The Muratorian fragment (180 A.D.) indicates that lesser known canonical writings such as 2 Peter, or 2 & 3 John or even Jude may have had a tougher time being recognized. Writings like the Hermas, Barnabas, and others were disputed by some for some time to come even into the fourth century (and even today depending on one's affiliation).

Peter M. Head said...

Thanks Mike, sounds like it could have been an interesting talk; but did McDonald have a thesis, or only a series of questions? And and are the undefined generalisations 'original' or 'transmissional'? E.g. 'the early church' - what period are we actually talking about?

Re A: where are 3 Corinthians and Acts of Paul included in the NT?

Michael F. Bird said...

Peter G. - The paper is not available on-line to my knowledge but you could always try email Lee at Acadia Divinity School in Canada.

Peter H. - (1) McDonald's objective was to look at how the books in ancient manuscripts point to operative NT canons in the churches, how the numerous textual variants reveals the church's difficulty in estabishing an authoritative text for its scriptures, and how the translation of the NT writings functioned canonically in the non-Greek speaking churches. This implies, in his own words, that: "Far too many scholars assume anachronistically that the NT that we have today is the same that obtained currency in the earliest churches."

(2) I don't think he defined his terms to any extent (not that I can see anyway).

(3) McDonald also points out that the NT collection (p66, p72, p74, p75) is missing Mark, all of Paul except Romans and 2 Corinthians, as well as Hebrews and Revelation. On the other hand he says that it includes the Protoevangelium of James, 3 Corinthians, Acts of Paul, Apology of Phileas, Vison of Dorotheos, Shepherd of Hermas, an Apocryphon, liturgical hymns, and three of Melito's homilies. He gives other suchs lists with other papyri, e.g. p42

Peter M. Head said...

Calling the Bodmer papyri 'a NT collection' is perhaps the start of that particular problem.

Michael F. Bird said...

"NT Collection" are his words!

Tommy Wasserman said...

Peter: "Re A: where are 3 Corinthians and Acts of Paul included in the NT?"

3 Cor, obviously a later composition, was accepted in the canon of the Armenian church at some stage I think.

Anonymous said...

Peter Head: "Calling the Bodmer papyri 'a NT collection' is perhaps the start of that particular problem."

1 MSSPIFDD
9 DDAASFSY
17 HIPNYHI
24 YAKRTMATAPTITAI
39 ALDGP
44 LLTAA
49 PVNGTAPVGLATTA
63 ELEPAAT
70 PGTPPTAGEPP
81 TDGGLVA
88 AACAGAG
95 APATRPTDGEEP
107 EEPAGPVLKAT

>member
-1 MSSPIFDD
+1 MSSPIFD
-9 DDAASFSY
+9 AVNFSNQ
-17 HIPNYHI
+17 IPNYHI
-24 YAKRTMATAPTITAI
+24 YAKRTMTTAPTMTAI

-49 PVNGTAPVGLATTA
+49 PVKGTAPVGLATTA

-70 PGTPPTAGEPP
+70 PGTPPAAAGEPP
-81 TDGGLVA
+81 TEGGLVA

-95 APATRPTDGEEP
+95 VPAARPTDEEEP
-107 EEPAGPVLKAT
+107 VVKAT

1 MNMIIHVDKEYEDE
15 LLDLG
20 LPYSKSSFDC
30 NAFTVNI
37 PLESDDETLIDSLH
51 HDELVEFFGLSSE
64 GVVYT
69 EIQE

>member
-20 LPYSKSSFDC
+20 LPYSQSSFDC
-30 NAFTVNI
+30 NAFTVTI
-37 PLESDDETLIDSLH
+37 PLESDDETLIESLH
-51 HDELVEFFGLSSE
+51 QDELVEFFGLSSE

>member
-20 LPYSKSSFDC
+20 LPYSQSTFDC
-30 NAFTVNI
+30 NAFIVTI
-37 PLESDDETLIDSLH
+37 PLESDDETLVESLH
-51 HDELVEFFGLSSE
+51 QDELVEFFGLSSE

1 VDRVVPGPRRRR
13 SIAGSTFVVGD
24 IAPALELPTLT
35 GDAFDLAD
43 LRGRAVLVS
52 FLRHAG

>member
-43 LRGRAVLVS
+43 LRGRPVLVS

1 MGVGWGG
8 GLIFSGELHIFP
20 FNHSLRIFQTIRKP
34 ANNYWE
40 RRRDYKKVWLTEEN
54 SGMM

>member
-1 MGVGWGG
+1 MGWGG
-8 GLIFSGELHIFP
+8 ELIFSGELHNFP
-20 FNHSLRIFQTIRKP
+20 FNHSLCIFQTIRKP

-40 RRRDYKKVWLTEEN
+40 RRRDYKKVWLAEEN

When discussing the Chester Beatty papyri L.M. McDonald puts it that way: "The NT part of that collection..." (p. 7 of the text of his presentation as distributed at SNTS). He then goes on discussing the Bodmer papyri, the Oxyrhynchus papyri and the Nag Hammadi mss finally summarizing his point: "None of the libraries have a complete collection of the NT writings" (ibid., p. 9).

Apparently McDonald takes the mss purchases by Martin Bodmer and Sir Alfred Chester Beatty as representing ancient Christian libraries. When I confronted him with this (and other) misconceptions related to TC matters he replied: "It seems as if I've entered somebody else's ball-park." To which I wished I had the sharpness and the courage to have replied: "Yeah, you even took the wrong entrance."

Ulrich Schmid

Tommy Wasserman said...

Ulrich Schmid:

"Apparently McDonald takes the mss purchases by Martin Bodmer and Sir Alfred Chester Beatty as representing ancient Christian libraries."

A large part of the Bodmer Papyri, but definitely not all, was labeled "The Dishna Papers" by J. M. Robinson, because they were found together in a jar at a site near Dishna. This find may in fact represent a Christian library, and a few of its items ended up in the Chester Beatty collection.

However, McDonald has apparently misunderstood the extent of the respective collection as well as the notion of an "NT collection" in this library, which contains a broad collection of ancient literature, including classical works, biblical and apocryphal writings, etc.